On Saturday, December 18, 2010, the US Senate passed the Don’t Ask, Don’t Tell Repeal Act of 2010 by a 65-31 margin, clearing the way for President Obama to fulfill a promise that many have seen as too long in coming. While the White House has maintained all along that a legislative repeal was the only “durable solution,” many, myself included, felt that the President should have put a moratorium on DADT discharges until such a repeal could be enacted.
Had he done so, however, it’s very likely that the President would not, now, be poised to sign that legislative repeal into law.
The first time I asked Press Secretary Robert Gibbs about DADT was way back in May of 2009, and like many opponents of the Clinton-era compromise on gays and lesbians serving in the military, felt that a decisive act by the President would lead to a quicker repeal of the law. Framing DADT as a national security risk, I asked Gibbs why the President would block the release of detainee abuse photos, but not the discharges of otherwise qualified gay soldiers. My fellow reporters and I would come to know Gibbs’ response nearly by heart, as he would repeat it (with only minor variations) again and again in the following weeks and months:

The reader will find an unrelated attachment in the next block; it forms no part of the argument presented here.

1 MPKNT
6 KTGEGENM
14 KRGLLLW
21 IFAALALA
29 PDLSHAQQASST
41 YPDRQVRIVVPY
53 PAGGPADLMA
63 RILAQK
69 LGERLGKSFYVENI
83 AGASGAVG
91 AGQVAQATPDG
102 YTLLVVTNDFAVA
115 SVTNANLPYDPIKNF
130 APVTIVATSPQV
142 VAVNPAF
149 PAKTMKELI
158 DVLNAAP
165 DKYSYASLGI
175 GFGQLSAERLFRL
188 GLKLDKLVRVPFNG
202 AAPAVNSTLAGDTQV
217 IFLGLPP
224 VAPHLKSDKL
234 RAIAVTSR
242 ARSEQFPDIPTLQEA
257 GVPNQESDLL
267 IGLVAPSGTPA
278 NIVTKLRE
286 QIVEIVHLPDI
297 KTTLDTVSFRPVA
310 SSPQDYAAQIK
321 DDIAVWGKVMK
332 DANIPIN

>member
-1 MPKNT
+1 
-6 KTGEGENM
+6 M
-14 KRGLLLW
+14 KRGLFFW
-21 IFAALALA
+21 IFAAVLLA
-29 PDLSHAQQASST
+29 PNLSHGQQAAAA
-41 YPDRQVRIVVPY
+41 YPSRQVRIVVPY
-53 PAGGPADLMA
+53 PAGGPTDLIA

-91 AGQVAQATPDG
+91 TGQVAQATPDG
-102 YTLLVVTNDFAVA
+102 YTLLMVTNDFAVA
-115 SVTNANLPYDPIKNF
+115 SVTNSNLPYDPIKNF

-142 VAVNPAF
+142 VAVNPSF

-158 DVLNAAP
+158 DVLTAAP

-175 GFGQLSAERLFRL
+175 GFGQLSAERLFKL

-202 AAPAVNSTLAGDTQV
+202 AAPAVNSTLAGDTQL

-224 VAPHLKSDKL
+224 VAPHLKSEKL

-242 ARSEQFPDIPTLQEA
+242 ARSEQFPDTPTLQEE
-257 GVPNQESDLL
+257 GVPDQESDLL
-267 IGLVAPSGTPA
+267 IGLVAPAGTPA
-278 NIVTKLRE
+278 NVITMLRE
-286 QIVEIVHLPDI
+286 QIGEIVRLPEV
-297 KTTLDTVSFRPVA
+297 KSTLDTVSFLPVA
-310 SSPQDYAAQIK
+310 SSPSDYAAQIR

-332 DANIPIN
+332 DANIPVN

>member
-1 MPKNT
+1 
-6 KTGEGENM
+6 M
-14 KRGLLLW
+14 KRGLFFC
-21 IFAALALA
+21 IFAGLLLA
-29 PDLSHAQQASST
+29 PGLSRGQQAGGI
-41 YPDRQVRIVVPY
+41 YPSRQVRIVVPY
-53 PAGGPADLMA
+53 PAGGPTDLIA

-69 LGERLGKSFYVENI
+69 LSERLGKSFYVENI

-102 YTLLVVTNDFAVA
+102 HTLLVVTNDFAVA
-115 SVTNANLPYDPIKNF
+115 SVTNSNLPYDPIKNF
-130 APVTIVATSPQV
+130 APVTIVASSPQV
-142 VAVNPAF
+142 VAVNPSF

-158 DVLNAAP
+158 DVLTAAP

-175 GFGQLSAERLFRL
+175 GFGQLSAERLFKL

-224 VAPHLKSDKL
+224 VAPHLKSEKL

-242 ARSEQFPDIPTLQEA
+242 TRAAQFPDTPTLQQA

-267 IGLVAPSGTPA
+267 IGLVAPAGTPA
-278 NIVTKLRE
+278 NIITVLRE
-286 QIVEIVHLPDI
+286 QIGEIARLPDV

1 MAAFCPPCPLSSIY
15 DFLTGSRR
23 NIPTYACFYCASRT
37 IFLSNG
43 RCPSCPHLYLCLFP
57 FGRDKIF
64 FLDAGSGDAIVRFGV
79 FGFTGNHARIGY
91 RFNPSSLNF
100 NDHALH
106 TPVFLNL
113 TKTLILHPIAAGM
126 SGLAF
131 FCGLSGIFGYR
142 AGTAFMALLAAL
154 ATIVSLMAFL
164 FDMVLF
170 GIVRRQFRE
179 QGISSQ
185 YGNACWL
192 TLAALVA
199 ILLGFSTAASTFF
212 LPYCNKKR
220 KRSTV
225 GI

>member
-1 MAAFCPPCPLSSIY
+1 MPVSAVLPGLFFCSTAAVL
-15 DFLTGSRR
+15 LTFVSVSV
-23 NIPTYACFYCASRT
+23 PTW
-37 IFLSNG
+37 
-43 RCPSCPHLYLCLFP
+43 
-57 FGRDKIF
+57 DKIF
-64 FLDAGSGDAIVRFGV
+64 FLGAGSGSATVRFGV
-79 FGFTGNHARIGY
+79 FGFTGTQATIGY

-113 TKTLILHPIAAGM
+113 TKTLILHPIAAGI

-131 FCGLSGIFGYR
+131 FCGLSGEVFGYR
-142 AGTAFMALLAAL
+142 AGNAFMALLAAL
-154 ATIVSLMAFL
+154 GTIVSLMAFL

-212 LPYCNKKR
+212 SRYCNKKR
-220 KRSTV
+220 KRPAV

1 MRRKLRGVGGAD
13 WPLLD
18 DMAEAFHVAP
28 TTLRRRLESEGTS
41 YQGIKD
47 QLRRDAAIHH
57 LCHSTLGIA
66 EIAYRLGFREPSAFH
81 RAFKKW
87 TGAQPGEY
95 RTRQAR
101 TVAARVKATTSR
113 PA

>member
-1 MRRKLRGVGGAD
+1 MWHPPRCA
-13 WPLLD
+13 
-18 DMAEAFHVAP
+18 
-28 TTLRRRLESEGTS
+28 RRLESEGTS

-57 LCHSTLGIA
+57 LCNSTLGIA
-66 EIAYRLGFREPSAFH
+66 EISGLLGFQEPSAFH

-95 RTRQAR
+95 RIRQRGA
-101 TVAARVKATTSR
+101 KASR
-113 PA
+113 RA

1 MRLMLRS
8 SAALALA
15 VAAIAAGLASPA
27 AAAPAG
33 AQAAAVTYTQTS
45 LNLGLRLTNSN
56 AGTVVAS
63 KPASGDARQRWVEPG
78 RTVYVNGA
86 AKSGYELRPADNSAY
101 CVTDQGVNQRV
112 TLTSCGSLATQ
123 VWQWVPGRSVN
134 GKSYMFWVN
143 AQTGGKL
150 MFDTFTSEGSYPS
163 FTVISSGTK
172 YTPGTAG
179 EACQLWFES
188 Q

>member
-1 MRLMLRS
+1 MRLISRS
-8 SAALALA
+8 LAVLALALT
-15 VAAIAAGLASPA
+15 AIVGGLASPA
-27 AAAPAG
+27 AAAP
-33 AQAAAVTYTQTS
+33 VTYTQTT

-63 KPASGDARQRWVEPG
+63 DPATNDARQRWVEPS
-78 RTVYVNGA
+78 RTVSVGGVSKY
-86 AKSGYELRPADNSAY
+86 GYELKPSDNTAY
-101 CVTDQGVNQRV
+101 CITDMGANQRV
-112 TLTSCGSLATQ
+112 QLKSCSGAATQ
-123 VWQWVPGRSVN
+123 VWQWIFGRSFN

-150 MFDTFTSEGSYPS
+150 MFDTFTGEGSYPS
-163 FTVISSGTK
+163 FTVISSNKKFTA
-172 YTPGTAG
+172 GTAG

At the time, I predicted that that legislative process would drag out well into the midterm elections (which it did), making the repeal that much more difficult. However, along the way, a strong consensus began to build within the military, and with the American public. More and more, opposition to the repeal began to look senseless and desperate.
Had the President decided to take unilateral action, spurred by protests and relentless pressure from the press, such an action would have been seen, by many, as an overreach. Others would have seized upon it simply as a way to score political points against him. The issue would have become Obama, not the DADT repeal.
By denying the opposition a nucleus around which to condense, President Obama created the conditions that allowed the repeal of DADT to grow.
That is not to say that people like Lt. Dan Choi, or The Advocate‘s Kerry Eleveld, or any of the many others who put pressure on the administration, were wrong to do so. Activism, advocacy, and consistent questioning by the mainstream press were instrumental in building public awareness and support for the repeal of DADT, and they will continue to be instrumental in gaining equality for all Americans.
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